International Crews Begin Returning from War-Torn Ukrainian Ports 

crewmembers evacuated from Ukraine repatriated
Group of Filipino seafarers arrived in Manila on March 9 (DFA Photo)

Published Mar 9, 2022 2:59 PM by The Maritime Executive

The Philippines celebrated the return of its first seafarers that had been caught on ships in and near Ukraine when the war broke out. This successful repatriation of 21 seafarers from the bulk carrier S-Breeze highlights the quiet efforts underway by multiple foreign embassies and ship owners and operators to extricate their crews from the closed ports of Ukraine and the dangers as vessels have come under attack.

Ukraine’s Maritime Administration reported after the invasion began and the country closed its commercial ports that there were at least 100 foreign-flagged merchant ships in or near its ports. Bloomberg did a calculation reporting that it could be as many as 120 ships with well over 1,000 crewmembers.

The deputy head of the Maritime Administration told Reuters that they were working to remove crews from the foreign ships. He estimated that Ukraine had assisted in evacuating at least 100 seafarers and arranging for them to travel to neighboring Moldova to begin repatriation flights home.

Among the successful efforts are those of the Philippine Embassy and Consulate in Romania and Moldova that combined to bring their citizens out of Ukraine. While the 21 arriving in Manila on March 8 were the first group to reach the Philippines, the Department of Foreign Affairs reports that a total of 63 Filipinos have been repatriated while 136 have been evacuated from Ukraine. An additional group of seven seafarers from the containership Joseph Shulte, which remains docked in Odesa, were also in route to Manila while other seafarers from four bulkers, Star Helena, Global Aglaia, Key Knight, and Star Pavlina, have also been evacuated from their ships in various Ukraine ports and are currently in Bucharest, Romania.

“The department expects more arrivals in the coming days as it steps up its efforts to bring home our countrymen from Ukraine,” stated OUMWA Undersecretary Sarah Lou Y. Arriola.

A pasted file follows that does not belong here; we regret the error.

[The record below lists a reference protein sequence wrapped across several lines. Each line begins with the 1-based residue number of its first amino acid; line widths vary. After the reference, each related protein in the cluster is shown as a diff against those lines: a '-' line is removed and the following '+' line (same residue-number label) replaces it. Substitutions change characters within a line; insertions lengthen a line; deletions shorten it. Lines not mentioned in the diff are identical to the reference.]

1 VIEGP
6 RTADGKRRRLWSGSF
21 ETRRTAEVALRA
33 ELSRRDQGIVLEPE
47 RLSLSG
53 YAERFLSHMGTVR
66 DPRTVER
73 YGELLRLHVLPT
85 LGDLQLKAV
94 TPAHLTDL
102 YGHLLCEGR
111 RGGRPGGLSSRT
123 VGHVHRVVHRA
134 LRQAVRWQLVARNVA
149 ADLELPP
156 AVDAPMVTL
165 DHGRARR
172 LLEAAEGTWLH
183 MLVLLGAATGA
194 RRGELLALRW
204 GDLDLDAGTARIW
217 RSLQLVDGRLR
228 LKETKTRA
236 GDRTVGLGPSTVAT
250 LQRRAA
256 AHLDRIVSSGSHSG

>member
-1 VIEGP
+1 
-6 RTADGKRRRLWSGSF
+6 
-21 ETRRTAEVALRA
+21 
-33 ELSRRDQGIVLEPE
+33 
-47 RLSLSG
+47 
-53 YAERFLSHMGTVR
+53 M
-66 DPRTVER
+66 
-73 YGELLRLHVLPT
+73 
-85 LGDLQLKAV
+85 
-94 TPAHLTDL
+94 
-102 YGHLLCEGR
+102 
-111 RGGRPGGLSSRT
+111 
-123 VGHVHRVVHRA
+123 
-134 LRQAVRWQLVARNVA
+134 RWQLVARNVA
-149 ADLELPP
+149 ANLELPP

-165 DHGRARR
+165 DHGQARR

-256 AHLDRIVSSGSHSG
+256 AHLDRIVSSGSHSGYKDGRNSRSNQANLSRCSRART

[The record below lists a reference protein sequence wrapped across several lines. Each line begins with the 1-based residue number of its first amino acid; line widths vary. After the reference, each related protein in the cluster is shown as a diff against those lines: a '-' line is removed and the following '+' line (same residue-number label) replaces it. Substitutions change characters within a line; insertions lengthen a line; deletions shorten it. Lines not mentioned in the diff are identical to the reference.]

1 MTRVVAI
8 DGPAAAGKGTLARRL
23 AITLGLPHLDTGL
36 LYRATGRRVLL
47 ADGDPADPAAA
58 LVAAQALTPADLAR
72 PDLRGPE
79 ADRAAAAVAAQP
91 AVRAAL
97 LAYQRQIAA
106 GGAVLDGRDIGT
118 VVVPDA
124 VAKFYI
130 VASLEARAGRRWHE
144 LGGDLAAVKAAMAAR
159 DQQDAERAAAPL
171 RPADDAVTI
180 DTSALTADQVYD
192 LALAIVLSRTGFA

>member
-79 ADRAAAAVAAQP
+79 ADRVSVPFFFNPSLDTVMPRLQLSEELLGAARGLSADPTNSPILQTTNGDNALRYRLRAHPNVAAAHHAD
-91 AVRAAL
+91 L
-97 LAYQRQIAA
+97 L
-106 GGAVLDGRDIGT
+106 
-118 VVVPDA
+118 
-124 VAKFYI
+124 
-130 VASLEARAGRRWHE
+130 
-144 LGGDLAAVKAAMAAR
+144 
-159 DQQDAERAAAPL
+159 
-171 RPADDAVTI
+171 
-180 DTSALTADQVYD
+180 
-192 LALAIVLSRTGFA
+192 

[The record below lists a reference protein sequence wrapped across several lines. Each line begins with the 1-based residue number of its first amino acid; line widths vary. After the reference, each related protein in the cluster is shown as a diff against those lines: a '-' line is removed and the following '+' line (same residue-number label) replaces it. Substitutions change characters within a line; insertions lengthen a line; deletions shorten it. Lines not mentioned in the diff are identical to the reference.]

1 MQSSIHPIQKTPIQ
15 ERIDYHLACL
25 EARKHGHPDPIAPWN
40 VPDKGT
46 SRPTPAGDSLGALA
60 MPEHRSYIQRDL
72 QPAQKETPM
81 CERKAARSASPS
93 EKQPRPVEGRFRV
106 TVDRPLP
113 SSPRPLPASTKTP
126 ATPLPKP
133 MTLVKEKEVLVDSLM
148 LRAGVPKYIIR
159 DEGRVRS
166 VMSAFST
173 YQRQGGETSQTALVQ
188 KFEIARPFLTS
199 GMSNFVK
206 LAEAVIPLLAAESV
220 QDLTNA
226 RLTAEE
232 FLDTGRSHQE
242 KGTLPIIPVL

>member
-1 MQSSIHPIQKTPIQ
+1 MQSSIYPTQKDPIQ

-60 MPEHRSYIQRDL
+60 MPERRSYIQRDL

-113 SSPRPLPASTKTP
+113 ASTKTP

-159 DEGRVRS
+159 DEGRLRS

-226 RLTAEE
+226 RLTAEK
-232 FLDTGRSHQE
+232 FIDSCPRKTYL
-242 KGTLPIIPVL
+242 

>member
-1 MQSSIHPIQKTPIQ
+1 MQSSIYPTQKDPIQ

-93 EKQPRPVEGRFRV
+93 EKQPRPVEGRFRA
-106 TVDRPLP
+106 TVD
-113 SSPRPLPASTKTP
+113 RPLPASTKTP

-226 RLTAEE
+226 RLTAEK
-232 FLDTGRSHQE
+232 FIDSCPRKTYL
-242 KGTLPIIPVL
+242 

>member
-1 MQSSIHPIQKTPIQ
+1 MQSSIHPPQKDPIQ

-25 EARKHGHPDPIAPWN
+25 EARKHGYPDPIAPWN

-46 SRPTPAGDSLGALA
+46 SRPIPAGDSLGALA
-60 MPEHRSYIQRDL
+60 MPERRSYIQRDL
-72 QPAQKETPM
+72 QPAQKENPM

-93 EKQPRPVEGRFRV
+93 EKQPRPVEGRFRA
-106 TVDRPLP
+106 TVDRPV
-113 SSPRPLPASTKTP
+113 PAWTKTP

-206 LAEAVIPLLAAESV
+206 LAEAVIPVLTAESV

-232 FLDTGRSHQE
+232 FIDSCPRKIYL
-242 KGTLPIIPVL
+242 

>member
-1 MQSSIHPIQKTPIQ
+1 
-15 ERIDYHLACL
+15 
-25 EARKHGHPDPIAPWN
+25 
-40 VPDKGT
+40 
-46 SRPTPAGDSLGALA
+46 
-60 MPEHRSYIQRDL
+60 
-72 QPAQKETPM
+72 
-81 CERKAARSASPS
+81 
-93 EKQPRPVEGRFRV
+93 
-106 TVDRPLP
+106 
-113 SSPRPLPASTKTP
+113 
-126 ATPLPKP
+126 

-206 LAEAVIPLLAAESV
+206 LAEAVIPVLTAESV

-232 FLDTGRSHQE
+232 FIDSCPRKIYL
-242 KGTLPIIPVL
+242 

Among the Filipinos that have been removed from ships are 23 crewmembers as well as nine Greeks and three Romanians that Greek shipping company Angelicoussis Group reported evacuating. The company thanked Greece’s foreign affairs ministry and the consulate in Odesa for their assistance in bringing the officers and crew off two of its Capesize bulkers, Maran Astronomer and Maran Excellence. Both vessels were stranded at a grain terminal near Odesa since the war began.

A similar scene played out at the airport in Dhaka, Bangladesh today when a Turkish Airlines flight arrived with the 28 surviving crewmembers from the bulker Banglar Samriddhi. The vessel was struck by what was believed to be a Russian missile on February 24 at the port of Olvia. The ship’s third engineer was killed while on duty and hours later the shipping company and government made arrangements to abandon the ship and bring the crew to safety. The body of the deceased engineer however remains in Ukraine while the government is working to return him home for burial.

Neighboring India is also reporting that it has been able to begin repatriations of its citizens. On Tuesday, the Indian mission in Ukraine Tweeted a message reporting that 52 seafarers including Indian, Lebanese, and Syrian sailors have been evacuated from the war-torn port of Mykolaiv. The route was too difficult to complete the evacuation of an additional 23 sailors, but the mission was hoping to remove them today. Captain Sanjay Prashar of an Indian crewing agency told Indian media that 24 other vessels were docked in the same port with Indian citizens on board. India reports that it has brought back over 17,000 citizens since Russia invaded Ukraine. 

While these efforts have been successful in beginning to remove seafarers from Ukraine, none of the authorities has a solid estimate on how many more remain trapped either in port or offshore. The vessels are largely being abandoned as it is too dangerous to sail them away from the ports. The Bangladesh Shipping Corporation, for example, reports it filed a $22.8 million insurance claim for the Banglar Samriddhi, which has been abandoned in Ukraine after the rocket attack.